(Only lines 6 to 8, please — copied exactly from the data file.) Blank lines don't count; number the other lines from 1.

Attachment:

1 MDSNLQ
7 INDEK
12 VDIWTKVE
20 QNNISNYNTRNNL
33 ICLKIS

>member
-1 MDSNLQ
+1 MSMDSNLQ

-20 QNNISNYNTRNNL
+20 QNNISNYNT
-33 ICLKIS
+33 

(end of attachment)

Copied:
>member
-1 MDSNLQ
+1 MSMDSNLQ